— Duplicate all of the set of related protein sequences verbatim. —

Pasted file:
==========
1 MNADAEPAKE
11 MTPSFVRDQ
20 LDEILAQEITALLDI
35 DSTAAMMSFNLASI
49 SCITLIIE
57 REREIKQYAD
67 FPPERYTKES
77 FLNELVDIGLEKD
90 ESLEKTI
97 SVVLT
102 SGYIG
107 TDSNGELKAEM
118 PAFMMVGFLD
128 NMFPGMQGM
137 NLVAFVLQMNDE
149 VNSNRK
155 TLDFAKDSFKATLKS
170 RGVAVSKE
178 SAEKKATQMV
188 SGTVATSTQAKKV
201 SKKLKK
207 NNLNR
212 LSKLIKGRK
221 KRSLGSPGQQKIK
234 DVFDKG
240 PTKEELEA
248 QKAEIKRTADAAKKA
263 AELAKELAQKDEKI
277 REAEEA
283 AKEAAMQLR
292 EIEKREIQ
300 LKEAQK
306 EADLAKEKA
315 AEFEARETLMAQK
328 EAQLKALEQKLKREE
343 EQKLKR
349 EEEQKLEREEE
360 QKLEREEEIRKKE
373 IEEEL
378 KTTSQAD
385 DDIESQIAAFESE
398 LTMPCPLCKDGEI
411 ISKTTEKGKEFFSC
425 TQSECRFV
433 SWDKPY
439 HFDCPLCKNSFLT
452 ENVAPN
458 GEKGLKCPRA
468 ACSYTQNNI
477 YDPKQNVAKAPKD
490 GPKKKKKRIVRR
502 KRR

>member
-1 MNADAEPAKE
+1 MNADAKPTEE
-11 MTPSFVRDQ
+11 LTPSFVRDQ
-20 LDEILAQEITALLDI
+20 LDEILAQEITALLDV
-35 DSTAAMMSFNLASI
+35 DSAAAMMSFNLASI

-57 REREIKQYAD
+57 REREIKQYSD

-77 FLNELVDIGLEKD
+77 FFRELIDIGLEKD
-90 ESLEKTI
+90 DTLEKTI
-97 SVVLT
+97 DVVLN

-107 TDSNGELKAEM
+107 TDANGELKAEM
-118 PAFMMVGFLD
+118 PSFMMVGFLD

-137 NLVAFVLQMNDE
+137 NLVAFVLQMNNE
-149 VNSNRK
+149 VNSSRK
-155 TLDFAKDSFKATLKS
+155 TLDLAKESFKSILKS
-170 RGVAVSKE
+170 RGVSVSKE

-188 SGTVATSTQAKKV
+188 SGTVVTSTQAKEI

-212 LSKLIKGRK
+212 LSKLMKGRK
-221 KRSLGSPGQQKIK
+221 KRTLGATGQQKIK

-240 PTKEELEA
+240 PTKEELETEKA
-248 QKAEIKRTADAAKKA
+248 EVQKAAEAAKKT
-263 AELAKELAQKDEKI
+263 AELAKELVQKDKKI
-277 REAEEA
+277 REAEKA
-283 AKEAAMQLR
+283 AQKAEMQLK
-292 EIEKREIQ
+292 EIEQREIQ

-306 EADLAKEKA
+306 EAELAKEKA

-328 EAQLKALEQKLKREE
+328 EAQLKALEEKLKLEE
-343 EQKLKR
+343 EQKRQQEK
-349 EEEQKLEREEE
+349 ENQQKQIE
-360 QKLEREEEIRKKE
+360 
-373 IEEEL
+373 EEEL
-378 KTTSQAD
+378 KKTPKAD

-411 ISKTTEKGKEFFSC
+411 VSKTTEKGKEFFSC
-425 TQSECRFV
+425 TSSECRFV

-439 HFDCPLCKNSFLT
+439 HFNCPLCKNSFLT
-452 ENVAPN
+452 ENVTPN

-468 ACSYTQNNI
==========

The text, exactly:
1 MNADAEPAKE
11 MTPSFVRDQ
20 LDEILAQEITALLDI
35 DSTAAMMSFNLASI
49 SCITLIIE
57 REREIKQYAD
67 FPPERYTKES
77 FLNELVDIGLEKD
90 ESLEKTI
97 SVVLT
102 SGYIG
107 TDSNGELKAEM
118 PAFMMVGFLD
128 NMFPGMQGM
137 NLVAFVLQMNDE
149 VNSNRK
155 TLDFAKDSFKATLKS
170 RGVAVSKE
178 SAEKKATQMV
188 SGTVATSTQAKKV
201 SKKLKK
207 NNLNR
212 LSKLIKGRK
221 KRSLGSPGQQKIK
234 DVFDKG
240 PTKEELEA
248 QKAEIKRTADAAKKA
263 AELAKELAQKDEKI
277 REAEEA
283 AKEAAMQLR
292 EIEKREIQ
300 LKEAQK
306 EADLAKEKA
315 AEFEARETLMAQK
328 EAQLKALEQKLKREE
343 EQKLKR
349 EEEQKLEREEE
360 QKLEREEEIRKKE
373 IEEEL
378 KTTSQAD
385 DDIESQIAAFESE
398 LTMPCPLCKDGEI
411 ISKTTEKGKEFFSC
425 TQSECRFV
433 SWDKPY
439 HFDCPLCKNSFLT
452 ENVAPN
458 GEKGLKCPRA
468 ACSYTQNNI
477 YDPKQNVAKAPKD
490 GPKKKKKRIVRR
502 KRR

>member
-1 MNADAEPAKE
+1 MNADAKPTEE
-11 MTPSFVRDQ
+11 LTPSFVRDQ
-20 LDEILAQEITALLDI
+20 LDEILAQEITALLDV
-35 DSTAAMMSFNLASI
+35 DSAAAMMSFNLASI

-57 REREIKQYAD
+57 REREIKQYSD

-77 FLNELVDIGLEKD
+77 FFRELIDIGLEKD
-90 ESLEKTI
+90 DTLEKTI
-97 SVVLT
+97 DVVLN

-107 TDSNGELKAEM
+107 TDANGELKAEM
-118 PAFMMVGFLD
+118 PSFMMVGFLD

-137 NLVAFVLQMNDE
+137 NLVAFVLQMNNE
-149 VNSNRK
+149 VNSSRK
-155 TLDFAKDSFKATLKS
+155 TLDLAKESFKSILKS
-170 RGVAVSKE
+170 RGVSVSKE

-188 SGTVATSTQAKKV
+188 SGTVVTSTQAKEI

-212 LSKLIKGRK
+212 LSKLMKGRK
-221 KRSLGSPGQQKIK
+221 KRTLGATGQQKIK

-240 PTKEELEA
+240 PTKEELETEKA
-248 QKAEIKRTADAAKKA
+248 EVQKAAEAAKKT
-263 AELAKELAQKDEKI
+263 AELAKELVQKDKKI
-277 REAEEA
+277 REAEKA
-283 AKEAAMQLR
+283 AQKAEMQLK
-292 EIEKREIQ
+292 EIEQREIQ

-306 EADLAKEKA
+306 EAELAKEKA

-328 EAQLKALEQKLKREE
+328 EAQLKALEEKLKLEE
-343 EQKLKR
+343 EQKRQQEK
-349 EEEQKLEREEE
+349 ENQQKQIE
-360 QKLEREEEIRKKE
+360 
-373 IEEEL
+373 EEEL
-378 KTTSQAD
+378 KKTPKAD

-411 ISKTTEKGKEFFSC
+411 VSKTTEKGKEFFSC
-425 TQSECRFV
+425 TSSECRFV

-439 HFDCPLCKNSFLT
+439 HFNCPLCKNSFLT
-452 ENVAPN
+452 ENVTPN

-468 ACSYTQNNI